Domestic violence survivors face the real concussion crisis
War veterans. Football players. Victims of domestic abuse. All of these are among the most vulnerable to repeated head trauma that can have lifelong implications, but only one continues to suffer in silence.
While the NFL and Department of Defense have been forced to publicly reckon with their roles in placing people at risk for brain injury, holding the perpetrators of domestic abuse responsible for the injuries they’ve caused can be much more complicated. According to neurologist Glynnis Zieman, many don’t even realize they have brain trauma.
Zieman works with survivors of domestic abuse every day at her practice, where she runs the first program dedicated to treating TBI in survivors of domestic violence. Initially, she says, most come to her seeking help for physical symptoms, like headaches, exhaustion, dizziness, or problems sleeping. However, Zieman’s research has shown that these symptoms are almost always signs of more serious issues like post-traumatic stress disorder and traumatic brain injuries. She also sends them to domestic violence attorneys based in Long Island area, depending on the intensity of their abuse.
While there are numerous factors that could prevent survivors of domestic abuse from recognizing the signs of brain trauma – such as lack of public awareness efforts – Zieman suggests the biggest issues stem from how the health care system handles victims of domestic violence and how Colorado handles domestic violence laws, based on the issues of the victims.
For starters, approximately 70% of people treated in the ER for abuse are never actually identified as victims of domestic abuse. Many are also afraid to tell health professionals about their abuse out of shame and fear of retribution from their abusive spouse.
“They have been labeled for so long with all these horrible things,” Zieman told NPR.
A 2016 review of Zieman’s program found that less than one-fifth had been treated by a physician for their injuries. However, her clinic determined that 88% had experienced more than one head injury from abuse.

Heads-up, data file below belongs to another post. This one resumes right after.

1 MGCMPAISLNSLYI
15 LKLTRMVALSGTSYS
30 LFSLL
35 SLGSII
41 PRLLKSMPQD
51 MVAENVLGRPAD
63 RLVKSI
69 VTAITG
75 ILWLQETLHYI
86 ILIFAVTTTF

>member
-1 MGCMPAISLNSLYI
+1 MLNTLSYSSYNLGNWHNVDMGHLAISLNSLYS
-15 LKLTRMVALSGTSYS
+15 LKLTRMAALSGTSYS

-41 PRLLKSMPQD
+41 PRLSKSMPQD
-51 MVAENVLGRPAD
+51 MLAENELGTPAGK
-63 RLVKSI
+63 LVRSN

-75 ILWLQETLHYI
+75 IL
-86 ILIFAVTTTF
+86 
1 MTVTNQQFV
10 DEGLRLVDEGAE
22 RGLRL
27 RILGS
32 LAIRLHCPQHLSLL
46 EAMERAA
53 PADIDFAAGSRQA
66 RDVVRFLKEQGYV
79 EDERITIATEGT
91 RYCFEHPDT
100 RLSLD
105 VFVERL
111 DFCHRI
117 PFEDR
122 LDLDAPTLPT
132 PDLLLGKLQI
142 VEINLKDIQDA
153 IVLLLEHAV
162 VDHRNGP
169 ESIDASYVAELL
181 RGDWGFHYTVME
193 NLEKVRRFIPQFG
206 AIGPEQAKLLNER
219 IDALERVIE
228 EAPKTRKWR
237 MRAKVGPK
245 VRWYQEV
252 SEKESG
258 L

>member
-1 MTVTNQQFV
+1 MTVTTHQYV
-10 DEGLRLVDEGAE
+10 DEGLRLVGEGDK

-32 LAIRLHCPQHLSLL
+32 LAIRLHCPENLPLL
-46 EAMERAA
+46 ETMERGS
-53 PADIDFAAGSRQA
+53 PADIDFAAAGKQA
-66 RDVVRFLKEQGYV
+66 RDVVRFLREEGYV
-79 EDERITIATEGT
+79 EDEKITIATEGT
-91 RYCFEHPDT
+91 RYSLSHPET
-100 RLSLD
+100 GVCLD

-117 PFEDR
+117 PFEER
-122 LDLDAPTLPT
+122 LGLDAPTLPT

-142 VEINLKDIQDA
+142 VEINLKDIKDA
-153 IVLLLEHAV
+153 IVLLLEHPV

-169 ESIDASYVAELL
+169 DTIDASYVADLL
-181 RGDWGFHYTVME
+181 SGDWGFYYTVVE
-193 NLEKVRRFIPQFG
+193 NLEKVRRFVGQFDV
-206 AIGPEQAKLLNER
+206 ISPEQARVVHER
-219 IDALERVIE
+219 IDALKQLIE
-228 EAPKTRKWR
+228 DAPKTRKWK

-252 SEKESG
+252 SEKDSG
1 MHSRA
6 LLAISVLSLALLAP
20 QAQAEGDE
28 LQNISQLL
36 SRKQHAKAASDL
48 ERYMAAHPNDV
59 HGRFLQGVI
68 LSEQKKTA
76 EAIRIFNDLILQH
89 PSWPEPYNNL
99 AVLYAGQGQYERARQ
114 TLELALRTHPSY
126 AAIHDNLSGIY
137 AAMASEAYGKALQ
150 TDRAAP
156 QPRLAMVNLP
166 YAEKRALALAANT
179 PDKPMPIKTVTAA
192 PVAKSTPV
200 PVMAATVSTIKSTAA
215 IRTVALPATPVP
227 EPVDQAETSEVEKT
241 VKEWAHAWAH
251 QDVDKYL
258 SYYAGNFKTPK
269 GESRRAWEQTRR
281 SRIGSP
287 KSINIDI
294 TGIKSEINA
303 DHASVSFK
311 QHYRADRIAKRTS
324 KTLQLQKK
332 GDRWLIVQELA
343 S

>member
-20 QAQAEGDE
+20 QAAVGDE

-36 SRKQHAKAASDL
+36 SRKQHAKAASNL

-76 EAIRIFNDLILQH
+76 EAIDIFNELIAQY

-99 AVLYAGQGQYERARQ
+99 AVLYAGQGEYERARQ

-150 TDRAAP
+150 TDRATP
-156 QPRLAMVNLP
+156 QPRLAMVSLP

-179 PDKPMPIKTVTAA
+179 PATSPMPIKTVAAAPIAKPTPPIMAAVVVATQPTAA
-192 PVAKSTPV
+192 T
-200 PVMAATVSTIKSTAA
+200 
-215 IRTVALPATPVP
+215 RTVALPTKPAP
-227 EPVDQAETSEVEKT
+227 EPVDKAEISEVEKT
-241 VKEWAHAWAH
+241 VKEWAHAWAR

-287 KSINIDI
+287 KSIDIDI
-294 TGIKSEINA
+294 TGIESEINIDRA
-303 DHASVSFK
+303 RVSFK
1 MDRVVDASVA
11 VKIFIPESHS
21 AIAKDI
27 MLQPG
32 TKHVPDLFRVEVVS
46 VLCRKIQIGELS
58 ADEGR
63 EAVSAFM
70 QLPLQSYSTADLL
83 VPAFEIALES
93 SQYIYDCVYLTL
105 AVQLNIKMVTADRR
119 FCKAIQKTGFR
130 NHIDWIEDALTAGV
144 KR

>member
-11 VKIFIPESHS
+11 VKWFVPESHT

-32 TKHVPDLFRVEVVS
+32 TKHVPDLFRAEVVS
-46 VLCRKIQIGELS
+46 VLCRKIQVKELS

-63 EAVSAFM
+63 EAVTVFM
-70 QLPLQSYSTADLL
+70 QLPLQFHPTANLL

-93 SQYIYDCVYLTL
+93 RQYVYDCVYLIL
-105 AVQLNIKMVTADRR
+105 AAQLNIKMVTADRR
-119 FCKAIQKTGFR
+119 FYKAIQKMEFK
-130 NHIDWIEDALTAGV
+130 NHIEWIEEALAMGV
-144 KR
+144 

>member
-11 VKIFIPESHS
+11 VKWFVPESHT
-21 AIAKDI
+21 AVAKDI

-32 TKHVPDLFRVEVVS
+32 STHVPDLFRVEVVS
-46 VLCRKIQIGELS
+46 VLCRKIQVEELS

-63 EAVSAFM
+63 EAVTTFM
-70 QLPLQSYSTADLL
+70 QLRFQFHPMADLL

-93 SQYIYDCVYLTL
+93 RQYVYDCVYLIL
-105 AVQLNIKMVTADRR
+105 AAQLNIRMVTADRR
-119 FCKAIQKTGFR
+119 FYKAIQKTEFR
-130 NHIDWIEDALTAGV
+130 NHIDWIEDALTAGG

Further, survivors of domestic abuse face more severe and more repeated injuries than the typical athlete or veteran.
“About 81 percent of our patients had so many hits to the head, they lost count, which, you compare that to athletes, is astronomical,” Zieman explained.
This high number of brain injuries in quick succession make treatment more complex and can cause more severe, long-lasting symptoms or disability.
“One single athletic concussion is hard enough to treat, but these patients are beyond that,” Zieman said. “Unlike athletes, they do not have the luxury, if you will, of recovering after an injury before they are injured again.”
While most estimates suggest approximately 10 million people are affected by domestic violence every year, the number is likely higher when considering the chance of underreporting.
Because of the lack of research and poor understanding around brain injuries from domestic violence, Zieman says the medical community is still in the early stages of truly uncovering the effects of repetitive head trauma, but she says her clinic aims to help expand our understanding of TBI the best way she knows how – treating survivors of domestic abuse.
“I feel that we can make the biggest difference for these patients,” she says.